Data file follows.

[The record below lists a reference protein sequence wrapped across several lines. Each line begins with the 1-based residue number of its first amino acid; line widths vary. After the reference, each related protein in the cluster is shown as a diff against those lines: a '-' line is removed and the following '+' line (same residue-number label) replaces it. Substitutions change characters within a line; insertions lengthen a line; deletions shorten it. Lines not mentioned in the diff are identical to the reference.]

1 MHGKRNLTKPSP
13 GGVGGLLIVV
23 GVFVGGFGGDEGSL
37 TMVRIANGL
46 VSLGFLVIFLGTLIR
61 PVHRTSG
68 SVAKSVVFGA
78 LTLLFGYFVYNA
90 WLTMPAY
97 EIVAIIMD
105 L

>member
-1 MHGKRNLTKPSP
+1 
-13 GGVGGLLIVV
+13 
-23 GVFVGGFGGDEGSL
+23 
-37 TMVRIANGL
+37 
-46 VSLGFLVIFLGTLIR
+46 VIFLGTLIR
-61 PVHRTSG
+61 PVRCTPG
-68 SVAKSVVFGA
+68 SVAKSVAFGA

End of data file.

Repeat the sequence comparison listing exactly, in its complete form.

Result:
[The record below lists a reference protein sequence wrapped across several lines. Each line begins with the 1-based residue number of its first amino acid; line widths vary. After the reference, each related protein in the cluster is shown as a diff against those lines: a '-' line is removed and the following '+' line (same residue-number label) replaces it. Substitutions change characters within a line; insertions lengthen a line; deletions shorten it. Lines not mentioned in the diff are identical to the reference.]

1 MHGKRNLTKPSP
13 GGVGGLLIVV
23 GVFVGGFGGDEGSL
37 TMVRIANGL
46 VSLGFLVIFLGTLIR
61 PVHRTSG
68 SVAKSVVFGA
78 LTLLFGYFVYNA
90 WLTMPAY
97 EIVAIIMD
105 L

>member
-1 MHGKRNLTKPSP
+1 
-13 GGVGGLLIVV
+13 
-23 GVFVGGFGGDEGSL
+23 
-37 TMVRIANGL
+37 
-46 VSLGFLVIFLGTLIR
+46 VIFLGTLIR
-61 PVHRTSG
+61 PVRCTPG
-68 SVAKSVVFGA
+68 SVAKSVAFGA